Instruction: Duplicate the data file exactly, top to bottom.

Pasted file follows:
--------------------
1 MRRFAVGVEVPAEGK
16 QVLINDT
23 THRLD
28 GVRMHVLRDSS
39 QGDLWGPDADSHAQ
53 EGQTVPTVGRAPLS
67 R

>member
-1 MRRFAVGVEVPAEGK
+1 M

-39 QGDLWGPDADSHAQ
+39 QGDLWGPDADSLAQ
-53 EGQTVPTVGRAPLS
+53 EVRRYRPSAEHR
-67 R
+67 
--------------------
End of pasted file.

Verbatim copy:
1 MRRFAVGVEVPAEGK
16 QVLINDT
23 THRLD
28 GVRMHVLRDSS
39 QGDLWGPDADSHAQ
53 EGQTVPTVGRAPLS
67 R

>member
-1 MRRFAVGVEVPAEGK
+1 M

-39 QGDLWGPDADSHAQ
+39 QGDLWGPDADSLAQ
-53 EGQTVPTVGRAPLS
+53 EVRRYRPSAEHR
-67 R
+67 